The brothers of an American killed in the deadly extremist attack on a luxury hotel complex in Nairobi this week spoke to Fox News about Jason Spindler, who worked with international companies to form business partnerships in Kenya that would boost local economies.
The Houston-raised Spindler, co-founder and managing director of San Francisco-based I-DEV International, had a brush with tragedy on Sept. 11, 2001: He was employed by a financial firm at the World Trade Center at the time of the terrorist attack but was running late that morning and was emerging from the subway when the first tower fell.
He was covered in dust and debris as he tried to help others that day.
Aaron Spindler said on “The Story with Martha MacCallum” about his brother, who would have turned 41 next Tuesday: “He ran in to grab people and save as many people as he could and get them to safety. He really even went back days after to volunteer and really had a profound impact on him, and his persona.”
Aaron added about Jason: “He really felt that he wanted to change his trajectory, and find a better way to try to bring peace into the world through economic development and raising the level of economic abilities in underprivileged countries.”
Jason’s other brother, Jonathan, chimed in about how 9/11 changed Jason’s life: “Jason dedicated his life to helping others, no matter where he went he touched everybody. His infectious smile and his personality and his ability to instantly connect with people. His passion was helping people.”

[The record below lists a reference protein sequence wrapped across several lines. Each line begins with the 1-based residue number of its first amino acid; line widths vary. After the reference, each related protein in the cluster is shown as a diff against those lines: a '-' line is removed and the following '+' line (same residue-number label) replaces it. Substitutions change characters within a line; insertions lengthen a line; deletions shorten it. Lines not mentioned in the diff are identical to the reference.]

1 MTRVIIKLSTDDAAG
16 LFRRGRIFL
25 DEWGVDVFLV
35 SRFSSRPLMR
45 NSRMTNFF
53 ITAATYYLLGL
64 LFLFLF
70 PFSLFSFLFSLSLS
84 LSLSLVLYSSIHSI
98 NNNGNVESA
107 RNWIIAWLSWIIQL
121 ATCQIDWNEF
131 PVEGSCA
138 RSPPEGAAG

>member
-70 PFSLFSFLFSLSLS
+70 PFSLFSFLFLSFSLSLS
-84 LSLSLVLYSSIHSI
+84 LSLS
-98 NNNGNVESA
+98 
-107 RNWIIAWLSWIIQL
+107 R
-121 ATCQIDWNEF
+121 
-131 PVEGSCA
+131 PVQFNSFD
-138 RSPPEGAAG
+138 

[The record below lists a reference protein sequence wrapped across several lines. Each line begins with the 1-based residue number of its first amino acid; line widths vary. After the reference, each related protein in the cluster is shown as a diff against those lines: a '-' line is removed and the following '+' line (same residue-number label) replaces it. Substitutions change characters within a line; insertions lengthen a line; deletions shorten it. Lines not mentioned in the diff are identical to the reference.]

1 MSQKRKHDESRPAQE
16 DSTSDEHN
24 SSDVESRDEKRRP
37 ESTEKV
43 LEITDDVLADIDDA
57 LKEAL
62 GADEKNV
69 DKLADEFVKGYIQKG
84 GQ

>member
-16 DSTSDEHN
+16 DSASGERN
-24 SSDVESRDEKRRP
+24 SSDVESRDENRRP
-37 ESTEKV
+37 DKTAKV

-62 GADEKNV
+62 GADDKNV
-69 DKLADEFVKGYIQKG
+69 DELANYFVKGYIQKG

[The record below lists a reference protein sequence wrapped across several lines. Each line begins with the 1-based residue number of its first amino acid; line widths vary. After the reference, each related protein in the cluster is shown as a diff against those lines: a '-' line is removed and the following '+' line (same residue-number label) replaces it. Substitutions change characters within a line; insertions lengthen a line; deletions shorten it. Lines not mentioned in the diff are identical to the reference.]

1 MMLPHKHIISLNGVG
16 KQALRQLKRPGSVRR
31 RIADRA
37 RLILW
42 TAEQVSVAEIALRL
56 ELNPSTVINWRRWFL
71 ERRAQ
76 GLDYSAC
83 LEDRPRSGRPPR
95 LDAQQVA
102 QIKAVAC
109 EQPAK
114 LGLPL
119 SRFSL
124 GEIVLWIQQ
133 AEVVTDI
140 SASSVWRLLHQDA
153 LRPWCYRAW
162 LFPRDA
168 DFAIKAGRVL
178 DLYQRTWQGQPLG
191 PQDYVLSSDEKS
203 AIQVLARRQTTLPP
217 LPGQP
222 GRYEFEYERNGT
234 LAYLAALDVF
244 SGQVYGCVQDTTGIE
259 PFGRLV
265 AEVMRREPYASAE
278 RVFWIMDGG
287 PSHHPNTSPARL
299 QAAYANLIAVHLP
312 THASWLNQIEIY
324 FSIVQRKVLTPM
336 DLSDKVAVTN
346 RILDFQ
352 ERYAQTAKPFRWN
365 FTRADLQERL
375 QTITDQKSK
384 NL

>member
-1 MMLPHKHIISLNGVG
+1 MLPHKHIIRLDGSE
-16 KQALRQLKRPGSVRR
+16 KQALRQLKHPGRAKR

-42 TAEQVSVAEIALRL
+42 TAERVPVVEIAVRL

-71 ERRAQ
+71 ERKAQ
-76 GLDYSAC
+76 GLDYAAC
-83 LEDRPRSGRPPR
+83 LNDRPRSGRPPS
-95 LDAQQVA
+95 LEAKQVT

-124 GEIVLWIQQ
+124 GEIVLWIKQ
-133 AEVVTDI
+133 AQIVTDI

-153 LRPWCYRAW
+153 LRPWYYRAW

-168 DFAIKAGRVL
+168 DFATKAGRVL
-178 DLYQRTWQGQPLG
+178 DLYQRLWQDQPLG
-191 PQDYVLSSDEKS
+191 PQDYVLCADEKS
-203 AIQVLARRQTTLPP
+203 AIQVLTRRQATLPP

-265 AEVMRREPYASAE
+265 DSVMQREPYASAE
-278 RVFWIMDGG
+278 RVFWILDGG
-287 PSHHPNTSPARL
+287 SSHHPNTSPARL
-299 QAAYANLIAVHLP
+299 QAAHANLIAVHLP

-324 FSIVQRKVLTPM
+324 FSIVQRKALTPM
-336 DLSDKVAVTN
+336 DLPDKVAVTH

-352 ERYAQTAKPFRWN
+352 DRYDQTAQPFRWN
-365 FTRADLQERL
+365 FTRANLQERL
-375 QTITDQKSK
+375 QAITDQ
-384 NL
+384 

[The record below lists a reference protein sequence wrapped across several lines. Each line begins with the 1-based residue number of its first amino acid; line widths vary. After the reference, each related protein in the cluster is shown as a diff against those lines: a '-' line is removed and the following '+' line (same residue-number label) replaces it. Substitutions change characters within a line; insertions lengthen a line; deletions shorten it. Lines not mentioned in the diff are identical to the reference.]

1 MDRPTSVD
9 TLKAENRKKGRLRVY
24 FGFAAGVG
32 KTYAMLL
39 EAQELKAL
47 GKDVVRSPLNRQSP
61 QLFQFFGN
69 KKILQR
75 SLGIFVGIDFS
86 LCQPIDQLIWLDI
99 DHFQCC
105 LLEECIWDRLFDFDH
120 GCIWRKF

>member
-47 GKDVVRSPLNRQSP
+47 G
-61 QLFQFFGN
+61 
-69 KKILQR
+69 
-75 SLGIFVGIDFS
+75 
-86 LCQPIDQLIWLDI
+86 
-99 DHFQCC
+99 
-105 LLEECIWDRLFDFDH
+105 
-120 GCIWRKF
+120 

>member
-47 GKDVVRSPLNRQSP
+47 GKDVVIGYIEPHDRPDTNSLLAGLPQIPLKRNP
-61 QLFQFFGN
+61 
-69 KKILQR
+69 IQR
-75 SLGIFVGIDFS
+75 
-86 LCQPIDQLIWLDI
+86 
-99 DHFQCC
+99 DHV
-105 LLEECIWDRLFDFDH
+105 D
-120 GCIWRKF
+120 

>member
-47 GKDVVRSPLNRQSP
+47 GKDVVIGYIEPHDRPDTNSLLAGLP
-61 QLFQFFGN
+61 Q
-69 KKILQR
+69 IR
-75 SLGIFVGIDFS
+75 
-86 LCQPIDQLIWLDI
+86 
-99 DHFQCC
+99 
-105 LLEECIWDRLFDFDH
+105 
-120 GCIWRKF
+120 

The attack at the dusitD2 complex on Tuesday killed 20 civilians and one police officer. Five attackers also were killed.
Al Shabab, the Al Qaeda-linked extremist group, claimed responsibility for the assault.
Jason’s brothers told MacCallum that he will be deeply missed, noting how he would video-chat with his brothers’ kids.
Jason was a big adventurer into rock climbing and collecting vinyl, and their family is heartbroken.
Aaron said: “He was just such an amazing brother and person, and had the personality to really push people. He was definitively the type of person that if we won the Olympic gold medal, minutes later he would ask you, ‘What’s next?’ He really knew how to get under your skin, and drive you to be a better human.”
Fox News’ Martha MacCallum and The Associated Press contributed to this report.